All three days of Week 7 of C25K are the same. Brisk five-minute warmup walk, then jog 2.5 miles (or 25 minutes).
The fast-slow-fast-slow phase is over. All that remains is to run for long stretches until it becomes habitual and I can add more. That’s OK, I’m good at creating habits.
As I got more and more into this running thing, several runner friends said encouraging things to me. Common theme: “It’s not hard, it’s just one foot in front of another.”
“Yes,” I whined, “but you’re capable of putting one foot in front of another for entire marathons. I feel like I’m going to die after twenty minutes.”
“The only way to run a marathon is one mile at a time,” said my friend Karla, who somehow manages to be an amazing cellist and run marathons and be the most wonderful human you could ever hope to meet.
“Yeah, one mile twenty-six times over,” I said, grouchily. Even though I could now run for two and a half miles, I felt that I could no more fly to the moon than run twenty-six of them.
If C25K were really as simple as putting one foot in front of the other, everyone would be doing it. Lots of people wish they could play the cello, but again, if it were really as simple as putting your fingers on correct notes while pulling a bow correctly over a string, everyone would be doing that too.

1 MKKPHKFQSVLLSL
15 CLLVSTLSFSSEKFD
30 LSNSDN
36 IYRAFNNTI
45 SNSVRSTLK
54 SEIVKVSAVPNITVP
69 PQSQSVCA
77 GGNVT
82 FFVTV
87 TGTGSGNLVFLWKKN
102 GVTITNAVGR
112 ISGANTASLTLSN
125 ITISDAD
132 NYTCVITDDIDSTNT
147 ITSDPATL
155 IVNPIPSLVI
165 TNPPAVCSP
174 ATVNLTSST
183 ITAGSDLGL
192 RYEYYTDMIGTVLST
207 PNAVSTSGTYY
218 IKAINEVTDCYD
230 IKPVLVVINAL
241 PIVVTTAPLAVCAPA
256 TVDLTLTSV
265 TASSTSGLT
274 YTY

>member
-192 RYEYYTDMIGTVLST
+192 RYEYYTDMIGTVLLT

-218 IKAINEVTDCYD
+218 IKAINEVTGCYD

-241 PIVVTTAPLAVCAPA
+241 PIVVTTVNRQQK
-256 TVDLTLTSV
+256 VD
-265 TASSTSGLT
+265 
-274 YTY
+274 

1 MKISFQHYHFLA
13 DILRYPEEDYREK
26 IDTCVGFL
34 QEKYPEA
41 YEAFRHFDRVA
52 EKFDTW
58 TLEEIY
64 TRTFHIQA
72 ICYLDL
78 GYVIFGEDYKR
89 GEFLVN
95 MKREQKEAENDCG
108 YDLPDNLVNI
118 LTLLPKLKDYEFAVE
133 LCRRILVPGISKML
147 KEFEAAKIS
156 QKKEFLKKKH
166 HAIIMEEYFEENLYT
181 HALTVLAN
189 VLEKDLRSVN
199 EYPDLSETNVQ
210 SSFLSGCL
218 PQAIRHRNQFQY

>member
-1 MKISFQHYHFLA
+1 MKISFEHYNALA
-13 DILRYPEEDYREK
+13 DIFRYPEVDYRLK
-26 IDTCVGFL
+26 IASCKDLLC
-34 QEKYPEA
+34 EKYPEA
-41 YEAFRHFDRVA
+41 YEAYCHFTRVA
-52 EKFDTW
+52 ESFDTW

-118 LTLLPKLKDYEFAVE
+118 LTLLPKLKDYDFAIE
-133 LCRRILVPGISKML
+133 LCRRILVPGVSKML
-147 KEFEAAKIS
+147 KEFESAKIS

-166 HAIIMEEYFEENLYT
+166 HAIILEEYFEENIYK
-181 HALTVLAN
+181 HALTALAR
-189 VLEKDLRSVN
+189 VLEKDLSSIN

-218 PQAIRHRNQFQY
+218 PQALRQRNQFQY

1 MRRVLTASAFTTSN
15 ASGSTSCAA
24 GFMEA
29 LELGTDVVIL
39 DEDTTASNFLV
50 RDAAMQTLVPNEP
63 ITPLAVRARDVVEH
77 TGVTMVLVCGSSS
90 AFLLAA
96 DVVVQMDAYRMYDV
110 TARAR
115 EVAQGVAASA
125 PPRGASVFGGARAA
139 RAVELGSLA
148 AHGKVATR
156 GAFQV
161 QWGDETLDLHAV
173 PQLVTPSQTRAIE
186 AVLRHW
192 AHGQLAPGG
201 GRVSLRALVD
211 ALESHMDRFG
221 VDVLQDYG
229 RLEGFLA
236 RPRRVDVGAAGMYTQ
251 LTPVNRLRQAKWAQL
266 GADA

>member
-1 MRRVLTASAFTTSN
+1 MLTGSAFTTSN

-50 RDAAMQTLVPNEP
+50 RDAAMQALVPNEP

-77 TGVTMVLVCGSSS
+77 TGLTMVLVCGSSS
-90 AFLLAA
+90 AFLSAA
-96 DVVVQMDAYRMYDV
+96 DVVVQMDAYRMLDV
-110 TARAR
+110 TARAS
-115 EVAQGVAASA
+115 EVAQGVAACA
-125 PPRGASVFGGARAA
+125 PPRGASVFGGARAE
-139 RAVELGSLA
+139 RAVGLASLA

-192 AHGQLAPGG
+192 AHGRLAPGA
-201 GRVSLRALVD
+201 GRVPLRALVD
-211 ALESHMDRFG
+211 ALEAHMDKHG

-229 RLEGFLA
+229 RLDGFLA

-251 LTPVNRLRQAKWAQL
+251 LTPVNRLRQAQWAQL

No one comes out of the womb able to walk, let alone run or play the cello. I’m convinced, because I’ve seen it many times, that every skill involved in cello playing is a learned skill. People who say that musical artistry can’t be taught are repeating a pedagogically lazy platitude that causes great harm.
One of the more liberating maxims of Shinichi Suzuki’s educational philosophy is that talent isn’t inborn, and that “talented” is just an honorary title we give to people who have developed their ability. I have many qualms about Suzuki’s pedagogy (and I say this as someone who grew up Suzuki and trained as a Suzuki teacher, so I know of which I speak), but he was spot on about “talent.”
And yet, knowing and acknowledging this, I’ve dedicated my life to practising the cello, performing on the cello, teaching the cello, studying the cello repertoire, studying the pedagogical literature, studying physiology and anatomy, studying psychology, analyzing scores, analyzing recordings, and I still feel as if I’ve only scratched the surface of what it truly means to understand playing the cello.
Everyone can learn, but you can’t simplify something that isn’t simple.
I’m good at making habits because I’ve practised cello all my life. During the years of my life when people who don’t play instruments are backpacking around the world, working on organic farms, hitchhiking, having tempestuous love affairs, picking up and discarding hobbies, and otherwise figuring out who they were, I was locked in a room practising the cello. I practised four hours a day when I was at high school, six when I was at university. You have to, if you’re going to be in this stupid profession. They say practice makes perfect, but it doesn’t. If it did, you wouldn’t have to do it any more. Practice just means that you’ve practised, and then you have to practise tomorrow if you want to keep any of the things you improved today. (In other words, life sucks and then you die.)